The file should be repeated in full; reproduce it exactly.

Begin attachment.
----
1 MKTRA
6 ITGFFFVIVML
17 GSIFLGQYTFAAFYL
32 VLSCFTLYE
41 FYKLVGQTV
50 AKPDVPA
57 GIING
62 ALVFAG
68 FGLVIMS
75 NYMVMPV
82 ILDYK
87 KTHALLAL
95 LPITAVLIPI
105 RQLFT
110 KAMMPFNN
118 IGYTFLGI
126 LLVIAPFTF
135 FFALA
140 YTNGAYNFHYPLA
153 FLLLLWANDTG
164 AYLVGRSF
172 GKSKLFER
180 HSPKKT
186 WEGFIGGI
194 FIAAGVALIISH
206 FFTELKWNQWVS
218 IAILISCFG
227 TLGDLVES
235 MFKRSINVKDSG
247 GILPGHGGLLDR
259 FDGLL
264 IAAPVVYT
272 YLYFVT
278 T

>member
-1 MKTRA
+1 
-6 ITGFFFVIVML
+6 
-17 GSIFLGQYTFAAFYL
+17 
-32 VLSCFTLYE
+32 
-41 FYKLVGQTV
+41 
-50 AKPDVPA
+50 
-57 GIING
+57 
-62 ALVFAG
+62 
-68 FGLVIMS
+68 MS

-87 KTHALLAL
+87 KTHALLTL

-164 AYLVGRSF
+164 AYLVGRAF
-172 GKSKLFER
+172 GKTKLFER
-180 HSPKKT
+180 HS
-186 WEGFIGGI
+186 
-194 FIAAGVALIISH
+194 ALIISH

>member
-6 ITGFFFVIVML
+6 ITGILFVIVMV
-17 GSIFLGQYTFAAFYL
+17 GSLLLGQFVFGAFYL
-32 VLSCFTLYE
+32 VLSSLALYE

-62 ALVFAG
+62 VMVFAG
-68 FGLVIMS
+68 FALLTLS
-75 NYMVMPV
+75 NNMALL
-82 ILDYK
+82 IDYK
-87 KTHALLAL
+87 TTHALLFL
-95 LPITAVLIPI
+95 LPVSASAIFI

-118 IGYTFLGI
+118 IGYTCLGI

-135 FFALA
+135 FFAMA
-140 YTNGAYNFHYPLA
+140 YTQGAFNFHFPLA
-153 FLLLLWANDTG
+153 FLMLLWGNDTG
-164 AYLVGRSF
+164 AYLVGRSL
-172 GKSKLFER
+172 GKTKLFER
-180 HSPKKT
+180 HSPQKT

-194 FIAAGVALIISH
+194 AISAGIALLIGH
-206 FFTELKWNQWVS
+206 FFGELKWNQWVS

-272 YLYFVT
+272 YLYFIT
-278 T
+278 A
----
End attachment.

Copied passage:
1 MKTRA
6 ITGFFFVIVML
17 GSIFLGQYTFAAFYL
32 VLSCFTLYE
41 FYKLVGQTV
50 AKPDVPA
57 GIING
62 ALVFAG
68 FGLVIMS
75 NYMVMPV
82 ILDYK
87 KTHALLAL
95 LPITAVLIPI
105 RQLFT
110 KAMMPFNN
118 IGYTFLGI
126 LLVIAPFTF
135 FFALA
140 YTNGAYNFHYPLA
153 FLLLLWANDTG
164 AYLVGRSF
172 GKSKLFER
180 HSPKKT
186 WEGFIGGI
194 FIAAGVALIISH
206 FFTELKWNQWVS
218 IAILISCFG
227 TLGDLVES
235 MFKRSINVKDSG
247 GILPGHGGLLDR
259 FDGLL
264 IAAPVVYT
272 YLYFVT
278 T

>member
-1 MKTRA
+1 
-6 ITGFFFVIVML
+6 
-17 GSIFLGQYTFAAFYL
+17 
-32 VLSCFTLYE
+32 
-41 FYKLVGQTV
+41 
-50 AKPDVPA
+50 
-57 GIING
+57 
-62 ALVFAG
+62 
-68 FGLVIMS
+68 MS

-87 KTHALLAL
+87 KTHALLTL

-164 AYLVGRSF
+164 AYLVGRAF
-172 GKSKLFER
+172 GKTKLFER
-180 HSPKKT
+180 HS
-186 WEGFIGGI
+186 
-194 FIAAGVALIISH
+194 ALIISH

>member
-6 ITGFFFVIVML
+6 ITGILFVIVMV
-17 GSIFLGQYTFAAFYL
+17 GSLLLGQFVFGAFYL
-32 VLSCFTLYE
+32 VLSSLALYE

-62 ALVFAG
+62 VMVFAG
-68 FGLVIMS
+68 FALLTLS
-75 NYMVMPV
+75 NNMALL
-82 ILDYK
+82 IDYK
-87 KTHALLAL
+87 TTHALLFL
-95 LPITAVLIPI
+95 LPVSASAIFI

-118 IGYTFLGI
+118 IGYTCLGI

-135 FFALA
+135 FFAMA
-140 YTNGAYNFHYPLA
+140 YTQGAFNFHFPLA
-153 FLLLLWANDTG
+153 FLMLLWGNDTG
-164 AYLVGRSF
+164 AYLVGRSL
-172 GKSKLFER
+172 GKTKLFER
-180 HSPKKT
+180 HSPQKT

-194 FIAAGVALIISH
+194 AISAGIALLIGH
-206 FFTELKWNQWVS
+206 FFGELKWNQWVS

-272 YLYFVT
+272 YLYFIT
-278 T
+278 A